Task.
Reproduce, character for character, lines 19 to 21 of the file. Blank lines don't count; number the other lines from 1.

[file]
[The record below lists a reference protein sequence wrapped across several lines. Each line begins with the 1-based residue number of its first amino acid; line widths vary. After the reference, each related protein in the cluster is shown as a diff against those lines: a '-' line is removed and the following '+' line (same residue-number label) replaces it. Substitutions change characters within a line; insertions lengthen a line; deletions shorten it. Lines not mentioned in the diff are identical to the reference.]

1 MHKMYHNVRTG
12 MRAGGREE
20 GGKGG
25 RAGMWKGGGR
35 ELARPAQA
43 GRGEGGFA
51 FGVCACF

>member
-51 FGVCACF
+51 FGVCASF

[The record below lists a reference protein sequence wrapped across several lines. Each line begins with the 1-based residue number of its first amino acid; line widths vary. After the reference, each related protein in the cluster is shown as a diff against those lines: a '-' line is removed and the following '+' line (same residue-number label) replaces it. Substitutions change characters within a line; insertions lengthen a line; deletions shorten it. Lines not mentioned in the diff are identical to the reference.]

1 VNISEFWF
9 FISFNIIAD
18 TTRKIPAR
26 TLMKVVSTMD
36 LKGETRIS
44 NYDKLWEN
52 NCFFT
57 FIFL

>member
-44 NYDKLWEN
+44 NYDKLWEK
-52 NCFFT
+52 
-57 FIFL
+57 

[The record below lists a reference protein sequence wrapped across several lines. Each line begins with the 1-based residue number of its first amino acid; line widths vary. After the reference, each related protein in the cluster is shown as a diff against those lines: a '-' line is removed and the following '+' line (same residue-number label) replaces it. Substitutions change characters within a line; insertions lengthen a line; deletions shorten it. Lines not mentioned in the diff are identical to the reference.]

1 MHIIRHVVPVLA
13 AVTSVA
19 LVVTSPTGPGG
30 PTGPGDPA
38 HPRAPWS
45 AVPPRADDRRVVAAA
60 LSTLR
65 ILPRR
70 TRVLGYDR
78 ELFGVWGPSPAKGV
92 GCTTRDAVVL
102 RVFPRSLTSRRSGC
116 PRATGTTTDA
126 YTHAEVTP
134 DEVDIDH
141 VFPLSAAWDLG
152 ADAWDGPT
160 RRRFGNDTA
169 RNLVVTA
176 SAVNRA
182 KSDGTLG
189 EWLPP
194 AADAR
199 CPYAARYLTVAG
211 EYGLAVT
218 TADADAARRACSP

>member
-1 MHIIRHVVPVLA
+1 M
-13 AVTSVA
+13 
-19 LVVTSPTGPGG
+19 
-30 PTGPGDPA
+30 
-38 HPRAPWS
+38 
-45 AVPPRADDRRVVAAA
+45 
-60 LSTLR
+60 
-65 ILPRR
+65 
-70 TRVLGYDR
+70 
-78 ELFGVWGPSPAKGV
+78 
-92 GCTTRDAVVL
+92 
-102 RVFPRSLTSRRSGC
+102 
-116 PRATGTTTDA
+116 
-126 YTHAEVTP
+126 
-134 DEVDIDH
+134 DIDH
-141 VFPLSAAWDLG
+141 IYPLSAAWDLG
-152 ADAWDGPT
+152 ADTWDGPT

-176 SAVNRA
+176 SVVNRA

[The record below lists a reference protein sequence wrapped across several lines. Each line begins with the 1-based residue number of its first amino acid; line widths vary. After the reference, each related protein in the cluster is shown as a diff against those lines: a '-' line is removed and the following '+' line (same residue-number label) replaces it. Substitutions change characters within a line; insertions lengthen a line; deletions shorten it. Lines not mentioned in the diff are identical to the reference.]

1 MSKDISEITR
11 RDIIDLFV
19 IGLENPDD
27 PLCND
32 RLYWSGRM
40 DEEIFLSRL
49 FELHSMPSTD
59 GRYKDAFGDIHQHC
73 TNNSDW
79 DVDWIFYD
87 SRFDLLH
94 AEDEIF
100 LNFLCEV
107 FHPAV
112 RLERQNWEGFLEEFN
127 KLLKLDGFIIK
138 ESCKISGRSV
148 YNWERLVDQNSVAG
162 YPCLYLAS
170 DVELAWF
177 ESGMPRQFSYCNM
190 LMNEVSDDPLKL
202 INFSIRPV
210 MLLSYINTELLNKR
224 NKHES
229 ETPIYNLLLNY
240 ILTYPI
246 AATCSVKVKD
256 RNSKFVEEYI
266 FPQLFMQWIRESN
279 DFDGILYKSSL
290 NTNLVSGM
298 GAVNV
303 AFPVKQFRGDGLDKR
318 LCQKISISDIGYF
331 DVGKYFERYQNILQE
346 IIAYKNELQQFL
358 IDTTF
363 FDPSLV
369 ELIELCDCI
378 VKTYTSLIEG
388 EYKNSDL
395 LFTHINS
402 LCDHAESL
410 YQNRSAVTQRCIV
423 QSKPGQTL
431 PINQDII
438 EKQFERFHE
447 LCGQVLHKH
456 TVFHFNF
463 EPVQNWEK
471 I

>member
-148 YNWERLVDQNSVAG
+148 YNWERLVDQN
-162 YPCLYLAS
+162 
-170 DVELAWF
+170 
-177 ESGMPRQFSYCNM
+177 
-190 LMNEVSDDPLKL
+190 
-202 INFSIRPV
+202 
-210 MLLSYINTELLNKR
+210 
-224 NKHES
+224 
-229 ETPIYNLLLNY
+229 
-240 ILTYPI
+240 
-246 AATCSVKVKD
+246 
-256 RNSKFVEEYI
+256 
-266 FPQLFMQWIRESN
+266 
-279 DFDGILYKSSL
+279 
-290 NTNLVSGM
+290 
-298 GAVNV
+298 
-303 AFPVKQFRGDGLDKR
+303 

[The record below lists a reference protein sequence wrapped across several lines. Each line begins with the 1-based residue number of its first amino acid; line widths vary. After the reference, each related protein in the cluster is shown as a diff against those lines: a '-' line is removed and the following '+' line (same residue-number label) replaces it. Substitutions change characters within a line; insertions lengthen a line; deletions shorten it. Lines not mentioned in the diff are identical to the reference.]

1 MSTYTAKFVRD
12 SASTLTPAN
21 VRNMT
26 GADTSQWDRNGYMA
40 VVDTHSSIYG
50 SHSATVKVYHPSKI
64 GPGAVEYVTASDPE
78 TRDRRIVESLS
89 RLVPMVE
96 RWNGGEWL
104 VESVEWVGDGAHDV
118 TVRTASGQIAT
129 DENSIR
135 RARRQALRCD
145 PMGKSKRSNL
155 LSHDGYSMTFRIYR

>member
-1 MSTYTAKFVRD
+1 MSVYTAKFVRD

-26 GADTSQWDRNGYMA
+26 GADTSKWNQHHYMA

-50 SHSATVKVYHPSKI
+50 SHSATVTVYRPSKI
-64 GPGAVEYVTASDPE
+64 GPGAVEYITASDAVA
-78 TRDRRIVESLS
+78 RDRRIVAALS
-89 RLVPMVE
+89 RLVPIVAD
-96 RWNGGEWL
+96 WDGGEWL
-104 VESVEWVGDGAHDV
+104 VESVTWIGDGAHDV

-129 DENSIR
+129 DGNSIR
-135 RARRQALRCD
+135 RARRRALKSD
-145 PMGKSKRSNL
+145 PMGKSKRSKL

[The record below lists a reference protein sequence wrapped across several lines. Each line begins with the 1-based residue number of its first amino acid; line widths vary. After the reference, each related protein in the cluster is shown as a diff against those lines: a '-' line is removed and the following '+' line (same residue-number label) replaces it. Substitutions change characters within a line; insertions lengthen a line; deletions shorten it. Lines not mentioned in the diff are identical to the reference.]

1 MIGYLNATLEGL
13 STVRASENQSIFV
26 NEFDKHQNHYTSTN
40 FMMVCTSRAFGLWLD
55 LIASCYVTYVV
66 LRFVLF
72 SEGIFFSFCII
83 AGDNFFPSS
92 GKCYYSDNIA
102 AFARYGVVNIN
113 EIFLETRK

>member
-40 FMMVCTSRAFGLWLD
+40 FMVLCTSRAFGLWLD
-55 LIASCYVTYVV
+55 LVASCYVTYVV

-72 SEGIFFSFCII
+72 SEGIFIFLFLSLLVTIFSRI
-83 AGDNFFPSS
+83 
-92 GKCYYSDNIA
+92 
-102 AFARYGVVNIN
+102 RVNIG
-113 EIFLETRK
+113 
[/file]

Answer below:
52 NCFFT
57 FIFL

>member